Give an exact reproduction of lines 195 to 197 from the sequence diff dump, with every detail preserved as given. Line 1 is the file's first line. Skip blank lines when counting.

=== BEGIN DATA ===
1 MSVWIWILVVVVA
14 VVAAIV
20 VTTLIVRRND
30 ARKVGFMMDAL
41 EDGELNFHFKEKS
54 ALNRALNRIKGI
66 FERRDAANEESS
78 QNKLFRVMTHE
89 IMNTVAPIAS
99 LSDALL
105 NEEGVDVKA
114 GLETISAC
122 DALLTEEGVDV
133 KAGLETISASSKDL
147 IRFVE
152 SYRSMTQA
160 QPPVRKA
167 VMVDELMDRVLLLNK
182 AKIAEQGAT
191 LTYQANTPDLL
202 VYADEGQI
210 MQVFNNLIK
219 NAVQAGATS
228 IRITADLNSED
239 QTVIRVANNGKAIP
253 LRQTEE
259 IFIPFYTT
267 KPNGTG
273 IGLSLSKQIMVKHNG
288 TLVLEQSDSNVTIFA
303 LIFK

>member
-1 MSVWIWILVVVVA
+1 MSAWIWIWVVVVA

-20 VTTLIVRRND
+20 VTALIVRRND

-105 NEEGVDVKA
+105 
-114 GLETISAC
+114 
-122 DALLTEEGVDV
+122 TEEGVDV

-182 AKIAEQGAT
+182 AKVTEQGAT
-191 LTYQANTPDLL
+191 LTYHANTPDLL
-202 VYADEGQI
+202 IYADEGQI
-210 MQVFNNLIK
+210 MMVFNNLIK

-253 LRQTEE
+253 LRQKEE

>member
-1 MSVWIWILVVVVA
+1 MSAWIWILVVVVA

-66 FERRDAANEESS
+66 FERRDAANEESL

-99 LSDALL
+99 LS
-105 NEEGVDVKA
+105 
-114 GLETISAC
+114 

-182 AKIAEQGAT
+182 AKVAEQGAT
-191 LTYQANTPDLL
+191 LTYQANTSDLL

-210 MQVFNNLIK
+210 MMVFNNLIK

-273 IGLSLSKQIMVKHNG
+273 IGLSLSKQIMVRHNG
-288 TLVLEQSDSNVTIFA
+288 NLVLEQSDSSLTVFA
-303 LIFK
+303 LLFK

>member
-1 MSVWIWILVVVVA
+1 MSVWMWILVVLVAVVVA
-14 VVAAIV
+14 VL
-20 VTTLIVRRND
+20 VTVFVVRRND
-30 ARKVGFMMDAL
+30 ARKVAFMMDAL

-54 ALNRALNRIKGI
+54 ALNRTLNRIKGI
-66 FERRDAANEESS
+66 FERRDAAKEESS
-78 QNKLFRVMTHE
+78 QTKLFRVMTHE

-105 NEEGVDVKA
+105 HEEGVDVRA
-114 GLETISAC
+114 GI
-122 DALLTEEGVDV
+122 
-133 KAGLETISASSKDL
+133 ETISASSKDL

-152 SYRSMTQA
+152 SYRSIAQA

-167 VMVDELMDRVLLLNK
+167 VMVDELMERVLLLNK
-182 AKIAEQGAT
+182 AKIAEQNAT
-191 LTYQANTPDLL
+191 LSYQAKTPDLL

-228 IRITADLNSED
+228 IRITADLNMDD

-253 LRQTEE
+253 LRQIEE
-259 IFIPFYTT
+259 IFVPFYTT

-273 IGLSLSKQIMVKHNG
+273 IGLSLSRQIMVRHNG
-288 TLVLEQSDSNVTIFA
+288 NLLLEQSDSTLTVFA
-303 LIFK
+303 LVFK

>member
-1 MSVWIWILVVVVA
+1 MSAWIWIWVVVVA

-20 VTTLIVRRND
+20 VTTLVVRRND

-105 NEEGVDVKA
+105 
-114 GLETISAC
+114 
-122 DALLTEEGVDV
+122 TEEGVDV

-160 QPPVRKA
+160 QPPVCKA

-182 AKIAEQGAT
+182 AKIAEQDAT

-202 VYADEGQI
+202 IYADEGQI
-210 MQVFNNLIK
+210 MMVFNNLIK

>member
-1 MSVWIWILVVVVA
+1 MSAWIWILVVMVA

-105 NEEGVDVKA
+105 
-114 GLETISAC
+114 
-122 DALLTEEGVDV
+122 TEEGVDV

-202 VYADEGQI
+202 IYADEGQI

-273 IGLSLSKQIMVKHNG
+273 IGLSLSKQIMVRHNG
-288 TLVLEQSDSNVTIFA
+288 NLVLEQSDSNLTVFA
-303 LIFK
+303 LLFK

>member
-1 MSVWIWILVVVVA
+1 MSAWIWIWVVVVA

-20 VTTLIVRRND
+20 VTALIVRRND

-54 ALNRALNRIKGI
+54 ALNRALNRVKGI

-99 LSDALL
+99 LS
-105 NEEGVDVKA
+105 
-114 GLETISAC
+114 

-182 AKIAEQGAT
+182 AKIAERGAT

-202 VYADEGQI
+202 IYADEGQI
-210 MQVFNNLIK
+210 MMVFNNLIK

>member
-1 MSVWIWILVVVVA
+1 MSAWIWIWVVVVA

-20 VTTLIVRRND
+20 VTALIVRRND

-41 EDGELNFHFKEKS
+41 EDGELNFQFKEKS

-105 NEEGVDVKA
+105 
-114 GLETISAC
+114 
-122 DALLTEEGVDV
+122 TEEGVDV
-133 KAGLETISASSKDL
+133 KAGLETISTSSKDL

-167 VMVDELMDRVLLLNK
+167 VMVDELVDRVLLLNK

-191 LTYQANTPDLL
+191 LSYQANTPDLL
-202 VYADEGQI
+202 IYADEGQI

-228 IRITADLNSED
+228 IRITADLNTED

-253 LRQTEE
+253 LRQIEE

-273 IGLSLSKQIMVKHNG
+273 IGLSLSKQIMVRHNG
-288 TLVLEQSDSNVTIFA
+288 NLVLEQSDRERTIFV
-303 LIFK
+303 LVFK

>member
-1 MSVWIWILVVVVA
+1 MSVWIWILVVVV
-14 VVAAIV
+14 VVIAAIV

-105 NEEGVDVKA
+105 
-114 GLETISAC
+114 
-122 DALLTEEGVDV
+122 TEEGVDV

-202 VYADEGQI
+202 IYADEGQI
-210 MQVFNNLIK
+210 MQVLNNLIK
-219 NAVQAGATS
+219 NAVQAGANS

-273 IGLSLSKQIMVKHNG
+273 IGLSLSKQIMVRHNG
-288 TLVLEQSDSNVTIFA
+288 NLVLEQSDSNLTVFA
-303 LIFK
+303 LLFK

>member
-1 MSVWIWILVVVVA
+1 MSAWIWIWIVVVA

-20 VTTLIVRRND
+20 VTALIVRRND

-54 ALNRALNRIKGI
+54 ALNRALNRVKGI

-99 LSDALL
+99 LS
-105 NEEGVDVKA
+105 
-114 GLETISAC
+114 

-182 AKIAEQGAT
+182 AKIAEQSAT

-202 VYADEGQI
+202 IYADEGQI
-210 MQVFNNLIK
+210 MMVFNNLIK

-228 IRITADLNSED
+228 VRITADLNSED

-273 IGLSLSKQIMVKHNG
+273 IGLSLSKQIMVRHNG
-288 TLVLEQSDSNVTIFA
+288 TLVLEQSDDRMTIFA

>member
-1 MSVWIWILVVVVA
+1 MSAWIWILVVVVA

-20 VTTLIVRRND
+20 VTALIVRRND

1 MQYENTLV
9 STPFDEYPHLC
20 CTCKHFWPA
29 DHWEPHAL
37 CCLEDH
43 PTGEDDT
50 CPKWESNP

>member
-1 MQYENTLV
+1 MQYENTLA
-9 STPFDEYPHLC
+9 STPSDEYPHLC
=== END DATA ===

-228 IRITADLNSED
+228 IRITADLNTED

-253 LRQTEE